The increase appears curious since packer margins continue to be constrained despite reports of improving demand and expected higher beef prices going into the grilling season.
Looking at the breakout of slaughter numbers, however, it becomes clear what is driving the year-over-year increase.
The estimate for steer and heifer slaughter currently stands at 480,000 head per week, 2.5 percent lower than a year ago. Packers continue their trend of running relatively light Friday slaughter, and Saturday slaughter has averaged under 10 head the past three weeks.
On the other hand, cow and bull slaughter has increased sharply. For the week, total cow and bull slaughter was estimated at 145,000 head, 21.8 percent higher than a year ago.
The sharp rise in cow slaughter has dramatically affected the value of lean cow meat coming to market, with prices quoted at under $202 per hundredweight on April 26.
Seasonally, 90CL beef values usually peak in the second week of May as retailers prepare for Memorial Day ground beef features and foodservice demand also improves, with more people traveling and warmer weather leading to increased foot traffic in quick service restaurants.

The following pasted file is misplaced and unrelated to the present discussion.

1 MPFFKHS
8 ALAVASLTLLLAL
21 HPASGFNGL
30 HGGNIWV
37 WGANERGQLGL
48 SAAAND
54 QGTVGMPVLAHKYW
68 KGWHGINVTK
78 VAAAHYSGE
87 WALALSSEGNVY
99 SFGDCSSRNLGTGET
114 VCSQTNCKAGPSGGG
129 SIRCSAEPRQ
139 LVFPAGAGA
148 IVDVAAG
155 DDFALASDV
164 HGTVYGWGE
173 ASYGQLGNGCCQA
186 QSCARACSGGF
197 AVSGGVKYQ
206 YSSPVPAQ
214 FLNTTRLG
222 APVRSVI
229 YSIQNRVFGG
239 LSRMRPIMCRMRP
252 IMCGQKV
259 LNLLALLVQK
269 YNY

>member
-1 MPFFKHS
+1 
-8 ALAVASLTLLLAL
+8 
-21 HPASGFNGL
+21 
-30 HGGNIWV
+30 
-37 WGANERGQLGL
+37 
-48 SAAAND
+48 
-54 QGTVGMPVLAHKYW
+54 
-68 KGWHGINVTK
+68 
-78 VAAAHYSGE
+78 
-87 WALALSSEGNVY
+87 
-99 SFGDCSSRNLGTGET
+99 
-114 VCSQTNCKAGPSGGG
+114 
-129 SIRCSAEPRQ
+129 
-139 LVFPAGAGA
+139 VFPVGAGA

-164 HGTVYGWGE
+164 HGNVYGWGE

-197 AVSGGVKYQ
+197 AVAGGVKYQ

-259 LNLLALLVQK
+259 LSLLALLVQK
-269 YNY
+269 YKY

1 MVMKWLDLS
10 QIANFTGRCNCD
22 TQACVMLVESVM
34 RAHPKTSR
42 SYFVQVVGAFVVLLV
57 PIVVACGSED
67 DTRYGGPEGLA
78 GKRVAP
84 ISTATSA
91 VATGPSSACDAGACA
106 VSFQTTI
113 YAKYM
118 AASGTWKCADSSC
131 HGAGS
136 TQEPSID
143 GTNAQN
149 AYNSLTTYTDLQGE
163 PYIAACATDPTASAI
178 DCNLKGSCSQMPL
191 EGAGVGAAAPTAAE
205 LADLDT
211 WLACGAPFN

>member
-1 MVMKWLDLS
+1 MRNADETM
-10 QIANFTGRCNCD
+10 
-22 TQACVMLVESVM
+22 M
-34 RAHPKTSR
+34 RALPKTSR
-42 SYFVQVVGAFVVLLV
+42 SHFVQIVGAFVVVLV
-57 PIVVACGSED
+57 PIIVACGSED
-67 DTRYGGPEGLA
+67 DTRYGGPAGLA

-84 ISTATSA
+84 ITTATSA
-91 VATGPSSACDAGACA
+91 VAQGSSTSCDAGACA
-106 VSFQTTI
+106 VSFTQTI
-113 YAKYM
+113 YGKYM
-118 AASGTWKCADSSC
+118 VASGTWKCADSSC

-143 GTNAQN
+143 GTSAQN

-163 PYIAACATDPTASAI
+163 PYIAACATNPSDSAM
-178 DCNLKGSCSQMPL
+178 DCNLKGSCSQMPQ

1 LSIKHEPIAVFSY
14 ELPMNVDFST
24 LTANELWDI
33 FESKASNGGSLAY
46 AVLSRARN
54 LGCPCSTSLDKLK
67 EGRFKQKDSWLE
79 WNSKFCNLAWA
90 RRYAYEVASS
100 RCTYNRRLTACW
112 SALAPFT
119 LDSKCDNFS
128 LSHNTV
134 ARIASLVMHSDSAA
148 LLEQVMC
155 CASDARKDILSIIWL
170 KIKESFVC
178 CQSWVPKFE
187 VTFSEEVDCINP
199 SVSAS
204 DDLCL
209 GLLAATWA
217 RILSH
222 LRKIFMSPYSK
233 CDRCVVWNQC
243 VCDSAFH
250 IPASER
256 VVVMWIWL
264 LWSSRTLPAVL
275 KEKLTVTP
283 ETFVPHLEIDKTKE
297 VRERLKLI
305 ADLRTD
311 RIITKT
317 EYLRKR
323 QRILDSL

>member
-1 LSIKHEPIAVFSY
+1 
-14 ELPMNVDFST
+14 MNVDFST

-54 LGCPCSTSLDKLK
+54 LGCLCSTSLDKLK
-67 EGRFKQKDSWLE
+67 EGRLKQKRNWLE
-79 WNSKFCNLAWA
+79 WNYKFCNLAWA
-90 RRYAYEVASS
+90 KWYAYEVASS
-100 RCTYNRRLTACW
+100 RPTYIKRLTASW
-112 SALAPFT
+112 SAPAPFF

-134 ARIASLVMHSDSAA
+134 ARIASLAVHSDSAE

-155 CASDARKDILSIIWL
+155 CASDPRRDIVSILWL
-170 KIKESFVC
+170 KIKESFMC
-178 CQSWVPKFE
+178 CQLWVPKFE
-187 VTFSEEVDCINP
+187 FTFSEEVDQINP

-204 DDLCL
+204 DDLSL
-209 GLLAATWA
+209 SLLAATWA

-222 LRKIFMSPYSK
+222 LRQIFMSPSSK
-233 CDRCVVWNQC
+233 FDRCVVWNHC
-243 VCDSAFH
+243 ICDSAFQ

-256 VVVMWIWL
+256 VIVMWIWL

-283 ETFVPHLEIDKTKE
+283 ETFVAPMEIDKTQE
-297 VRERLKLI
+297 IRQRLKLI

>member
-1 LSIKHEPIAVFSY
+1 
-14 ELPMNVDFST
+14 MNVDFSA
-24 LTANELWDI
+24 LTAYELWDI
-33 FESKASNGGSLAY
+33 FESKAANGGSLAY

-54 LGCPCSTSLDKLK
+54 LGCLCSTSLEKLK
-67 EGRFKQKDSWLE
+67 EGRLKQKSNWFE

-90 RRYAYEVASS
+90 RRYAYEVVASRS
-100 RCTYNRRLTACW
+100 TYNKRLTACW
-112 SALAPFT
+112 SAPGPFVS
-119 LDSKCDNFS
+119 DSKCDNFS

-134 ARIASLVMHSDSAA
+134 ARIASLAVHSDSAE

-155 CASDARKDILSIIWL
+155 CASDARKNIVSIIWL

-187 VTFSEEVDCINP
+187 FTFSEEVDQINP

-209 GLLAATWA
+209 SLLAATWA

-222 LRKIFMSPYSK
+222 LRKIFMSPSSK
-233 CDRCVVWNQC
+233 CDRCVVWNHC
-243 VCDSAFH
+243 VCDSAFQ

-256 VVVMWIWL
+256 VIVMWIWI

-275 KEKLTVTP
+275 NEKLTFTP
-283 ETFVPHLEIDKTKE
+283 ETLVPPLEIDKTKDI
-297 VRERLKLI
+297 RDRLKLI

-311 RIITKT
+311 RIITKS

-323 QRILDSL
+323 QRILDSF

But the surge in cow slaughter has caused lean beef prices to run counter their seasonal trend and negatively affected overall beef prices.
The choice beef cutout was quoted on April 26 at $192.89 per hundredweight, $2.59 or 1.4 percent higher than the same period a week ago.
The select cutout is now trading below year-ago levels, with the April 26 value pegged at $184.43 per hundredweight, $1.67 or 0.9 percent lower than a year ago.
Going forward, live cattle futures continue to trade in the low 120s, with only a modest increase into the fall as seasonal demand (year-end holidays) and tighter cattle supplies are expected to underpin cattle and beef values.
Pennsylvania Center for Beef Excellence Inc. with information from the CME Report, Cattle Buyers Weekly and other resources. For more information call 717-705-1689.